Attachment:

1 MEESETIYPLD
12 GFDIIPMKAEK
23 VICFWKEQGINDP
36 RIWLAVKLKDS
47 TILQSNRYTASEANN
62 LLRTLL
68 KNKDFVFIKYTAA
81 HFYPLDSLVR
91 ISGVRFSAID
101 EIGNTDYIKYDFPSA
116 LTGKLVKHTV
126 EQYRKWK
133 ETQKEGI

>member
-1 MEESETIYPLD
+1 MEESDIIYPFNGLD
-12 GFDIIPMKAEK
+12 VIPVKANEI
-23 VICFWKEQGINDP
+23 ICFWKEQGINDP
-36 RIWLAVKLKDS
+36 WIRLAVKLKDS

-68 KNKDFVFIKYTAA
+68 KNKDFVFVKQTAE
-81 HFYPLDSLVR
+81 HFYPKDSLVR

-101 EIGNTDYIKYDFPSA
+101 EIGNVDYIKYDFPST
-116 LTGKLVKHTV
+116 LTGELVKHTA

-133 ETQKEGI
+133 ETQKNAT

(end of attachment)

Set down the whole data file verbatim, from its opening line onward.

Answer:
1 MEESETIYPLD
12 GFDIIPMKAEK
23 VICFWKEQGINDP
36 RIWLAVKLKDS
47 TILQSNRYTASEANN
62 LLRTLL
68 KNKDFVFIKYTAA
81 HFYPLDSLVR
91 ISGVRFSAID
101 EIGNTDYIKYDFPSA
116 LTGKLVKHTV
126 EQYRKWK
133 ETQKEGI

>member
-1 MEESETIYPLD
+1 MEESDIIYPFNGLD
-12 GFDIIPMKAEK
+12 VIPVKANEI
-23 VICFWKEQGINDP
+23 ICFWKEQGINDP
-36 RIWLAVKLKDS
+36 WIRLAVKLKDS

-68 KNKDFVFIKYTAA
+68 KNKDFVFVKQTAE
-81 HFYPLDSLVR
+81 HFYPKDSLVR

-101 EIGNTDYIKYDFPSA
+101 EIGNVDYIKYDFPST
-116 LTGKLVKHTV
+116 LTGELVKHTA

-133 ETQKEGI
+133 ETQKNAT